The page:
- Associated Press - Thursday, February 19, 2015

Official: Military mission to retake Mosul from IS militants likely to begin in April, May

WASHINGTON (AP) - The operation to retake Iraq’s second largest city from Islamic State militants will likely begin in April or May and will involve about 12 Iraqi brigades, or between 20,000 and 25,000 troops, a senior U.S. military official said Thursday.

Laying out details of the expected Mosul operation for the first time, the official from U.S. Central Command said five Iraqi Army brigades will soon go through coalition training in Iraq to prepare for the mission. Those five would make up the core fighting force that would launch the attack, but they would be supplemented by three smaller brigades serving as reserve forces, along with three Peshmerga brigades who would contain the Islamic State fighters from the north and west.

The Peshmerga are Kurdish forces from northern Iraq.

The official said there also would be a Mosul fighting force, largely made up of former Mosul police and tribal forces, who would have to be ready to go back into the city once the army units clear out the Islamic State fighters.

Included in the force would be a brigade of Iraqi counterterrorism forces who have been trained by U.S. special operations forces. The brigades include roughly 2,000 troops each. The official was not authorized to discuss the operation publicly and spoke on condition of anonymity.

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Latest Snowden leak: NSA helped British spies hack Dutch company to break into mobile phones

WASHINGTON (AP) - Britain’s electronic spying agency, in cooperation with the U.S. National Security Agency, hacked into the networks of a Dutch company to steal codes that allow both governments to seamlessly eavesdrop on mobile phones worldwide, according to the documents given to journalists by Edward Snowden.

A story about the documents posted Thursday on the website The Intercept offered no details on how the intelligence agencies employed the eavesdropping capability - providing no evidence, for example, that they misused it to spy on people who weren’t valid intelligence targets. But the surreptitious operation against the world’s largest manufacturer of mobile phone data chips is bound to stoke anger around the world. It fuels an impression that the NSA and its British counterpart will do whatever they deem necessary to further their surveillance prowess, even if it means stealing information from law-abiding Western companies.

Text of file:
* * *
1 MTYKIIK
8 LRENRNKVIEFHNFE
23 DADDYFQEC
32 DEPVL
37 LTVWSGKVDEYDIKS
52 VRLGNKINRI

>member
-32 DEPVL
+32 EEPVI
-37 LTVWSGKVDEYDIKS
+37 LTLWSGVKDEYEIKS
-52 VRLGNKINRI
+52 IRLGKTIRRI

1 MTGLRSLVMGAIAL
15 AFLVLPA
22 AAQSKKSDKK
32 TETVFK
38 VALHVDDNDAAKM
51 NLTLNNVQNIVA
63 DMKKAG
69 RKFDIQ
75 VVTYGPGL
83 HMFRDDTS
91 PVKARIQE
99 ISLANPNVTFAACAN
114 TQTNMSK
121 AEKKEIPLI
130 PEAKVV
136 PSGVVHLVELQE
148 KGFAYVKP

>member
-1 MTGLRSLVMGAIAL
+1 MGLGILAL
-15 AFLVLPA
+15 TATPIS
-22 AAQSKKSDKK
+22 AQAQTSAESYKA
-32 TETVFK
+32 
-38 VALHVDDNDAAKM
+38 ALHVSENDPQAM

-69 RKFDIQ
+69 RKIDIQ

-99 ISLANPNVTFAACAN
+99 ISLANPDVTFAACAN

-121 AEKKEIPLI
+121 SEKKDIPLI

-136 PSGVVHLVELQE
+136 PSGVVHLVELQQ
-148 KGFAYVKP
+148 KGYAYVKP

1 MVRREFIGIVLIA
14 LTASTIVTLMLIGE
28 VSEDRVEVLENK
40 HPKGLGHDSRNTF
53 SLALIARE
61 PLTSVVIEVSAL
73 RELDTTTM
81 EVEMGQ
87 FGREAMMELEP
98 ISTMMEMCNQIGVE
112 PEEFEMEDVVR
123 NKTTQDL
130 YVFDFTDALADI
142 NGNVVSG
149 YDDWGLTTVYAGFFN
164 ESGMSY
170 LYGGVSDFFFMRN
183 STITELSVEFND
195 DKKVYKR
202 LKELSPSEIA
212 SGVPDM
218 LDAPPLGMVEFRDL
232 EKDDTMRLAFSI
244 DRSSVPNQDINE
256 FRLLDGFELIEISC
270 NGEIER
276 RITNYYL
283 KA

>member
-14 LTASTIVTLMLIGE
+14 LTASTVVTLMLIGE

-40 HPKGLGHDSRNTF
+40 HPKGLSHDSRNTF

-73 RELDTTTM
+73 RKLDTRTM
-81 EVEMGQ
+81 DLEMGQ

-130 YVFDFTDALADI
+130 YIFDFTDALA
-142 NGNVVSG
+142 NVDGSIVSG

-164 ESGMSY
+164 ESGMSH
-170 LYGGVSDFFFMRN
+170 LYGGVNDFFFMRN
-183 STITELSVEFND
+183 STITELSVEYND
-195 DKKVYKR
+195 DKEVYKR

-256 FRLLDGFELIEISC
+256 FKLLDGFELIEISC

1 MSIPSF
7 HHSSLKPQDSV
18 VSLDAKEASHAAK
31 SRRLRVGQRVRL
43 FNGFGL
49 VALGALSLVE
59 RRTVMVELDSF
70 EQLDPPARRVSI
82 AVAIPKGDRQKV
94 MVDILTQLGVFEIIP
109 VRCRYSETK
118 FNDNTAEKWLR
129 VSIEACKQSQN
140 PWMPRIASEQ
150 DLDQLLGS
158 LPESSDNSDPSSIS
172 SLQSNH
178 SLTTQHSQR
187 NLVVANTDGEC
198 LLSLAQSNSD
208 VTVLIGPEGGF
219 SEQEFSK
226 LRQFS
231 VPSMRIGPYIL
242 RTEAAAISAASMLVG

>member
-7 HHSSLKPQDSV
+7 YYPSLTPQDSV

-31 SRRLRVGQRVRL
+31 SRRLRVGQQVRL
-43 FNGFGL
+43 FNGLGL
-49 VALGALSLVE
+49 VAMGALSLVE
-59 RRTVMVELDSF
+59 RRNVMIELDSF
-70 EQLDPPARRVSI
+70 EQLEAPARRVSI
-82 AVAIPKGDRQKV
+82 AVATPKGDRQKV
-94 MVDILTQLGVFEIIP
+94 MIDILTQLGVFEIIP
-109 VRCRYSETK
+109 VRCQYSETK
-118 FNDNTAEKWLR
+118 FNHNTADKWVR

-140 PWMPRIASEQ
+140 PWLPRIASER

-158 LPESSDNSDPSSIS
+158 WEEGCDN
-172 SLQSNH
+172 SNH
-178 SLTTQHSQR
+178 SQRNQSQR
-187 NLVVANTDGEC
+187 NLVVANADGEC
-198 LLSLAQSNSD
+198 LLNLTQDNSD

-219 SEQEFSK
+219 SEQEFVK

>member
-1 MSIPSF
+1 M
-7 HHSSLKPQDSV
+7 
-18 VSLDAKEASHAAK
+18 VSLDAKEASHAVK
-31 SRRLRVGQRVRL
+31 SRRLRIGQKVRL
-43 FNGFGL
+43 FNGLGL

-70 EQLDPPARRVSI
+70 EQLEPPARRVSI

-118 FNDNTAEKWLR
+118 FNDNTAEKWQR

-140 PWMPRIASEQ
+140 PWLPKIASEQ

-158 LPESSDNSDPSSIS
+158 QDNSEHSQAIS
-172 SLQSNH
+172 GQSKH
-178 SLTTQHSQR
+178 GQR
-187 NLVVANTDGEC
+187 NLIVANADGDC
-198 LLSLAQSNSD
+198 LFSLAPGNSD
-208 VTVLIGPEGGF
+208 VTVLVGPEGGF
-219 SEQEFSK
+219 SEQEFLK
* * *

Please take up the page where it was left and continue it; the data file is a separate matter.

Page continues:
The targeted company, Netherlands-based Gemalto, makes “subscriber identity modules,” or SIM cards, used in mobile phones and credit cards. One of the company’s three global headquarters is in Austin, Texas. Its clients include AT&T;, T-Mobile, Verizon and Sprint, The Intercept reported.

The Intercept offered no evidence of any eavesdropping against American customers of those providers, and company officials told the website they had no idea their networks had been penetrated. Experts called it a major compromise of mobile phone security.

A spokeswoman for Sprint Nextel said Thursday that her company had no comment on the report, while a spokeswoman for T-Mobile said her company was referring reporters to Gemalto and declined further comment.

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10 Things to Know for Friday

Your daily look at late-breaking news, upcoming events and the stories that will be talked about Friday:

1. LATEST SNOWDEN LEAK DETAILS GOVERNMENT HACKING

The NSA helped Britain steal codes from a data chip manufacturer, allowing both governments to spy on mobile phones worldwide, the documents reportedly show.

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Raises help, but many Wal-Mart workers too poor to afford living costs without government aid

WASHINGTON (AP) - For roughly 500,000 Wal-Mart workers set to receive pay raises, something is better than nothing.